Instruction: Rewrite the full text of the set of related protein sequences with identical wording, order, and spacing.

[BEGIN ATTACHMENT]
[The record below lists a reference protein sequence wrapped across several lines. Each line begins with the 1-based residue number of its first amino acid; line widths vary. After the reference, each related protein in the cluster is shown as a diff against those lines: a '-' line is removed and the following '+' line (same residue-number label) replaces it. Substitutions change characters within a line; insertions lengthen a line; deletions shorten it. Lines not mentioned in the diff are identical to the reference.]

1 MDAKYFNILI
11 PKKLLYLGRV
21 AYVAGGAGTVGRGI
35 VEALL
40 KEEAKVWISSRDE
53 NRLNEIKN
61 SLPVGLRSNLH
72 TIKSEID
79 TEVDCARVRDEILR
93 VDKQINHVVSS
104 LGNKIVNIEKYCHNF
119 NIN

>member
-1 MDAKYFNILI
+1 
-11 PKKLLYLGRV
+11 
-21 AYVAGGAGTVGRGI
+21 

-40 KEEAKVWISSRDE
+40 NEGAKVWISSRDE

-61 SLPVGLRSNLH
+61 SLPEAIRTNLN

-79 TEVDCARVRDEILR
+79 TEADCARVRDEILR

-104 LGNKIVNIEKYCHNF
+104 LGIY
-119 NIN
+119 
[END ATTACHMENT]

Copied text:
[The record below lists a reference protein sequence wrapped across several lines. Each line begins with the 1-based residue number of its first amino acid; line widths vary. After the reference, each related protein in the cluster is shown as a diff against those lines: a '-' line is removed and the following '+' line (same residue-number label) replaces it. Substitutions change characters within a line; insertions lengthen a line; deletions shorten it. Lines not mentioned in the diff are identical to the reference.]

1 MDAKYFNILI
11 PKKLLYLGRV
21 AYVAGGAGTVGRGI
35 VEALL
40 KEEAKVWISSRDE
53 NRLNEIKN
61 SLPVGLRSNLH
72 TIKSEID
79 TEVDCARVRDEILR
93 VDKQINHVVSS
104 LGNKIVNIEKYCHNF
119 NIN

>member
-1 MDAKYFNILI
+1 
-11 PKKLLYLGRV
+11 
-21 AYVAGGAGTVGRGI
+21 

-40 KEEAKVWISSRDE
+40 NEGAKVWISSRDE

-61 SLPVGLRSNLH
+61 SLPEAIRTNLN

-79 TEVDCARVRDEILR
+79 TEADCARVRDEILR

-104 LGNKIVNIEKYCHNF
+104 LGIY
-119 NIN
+119 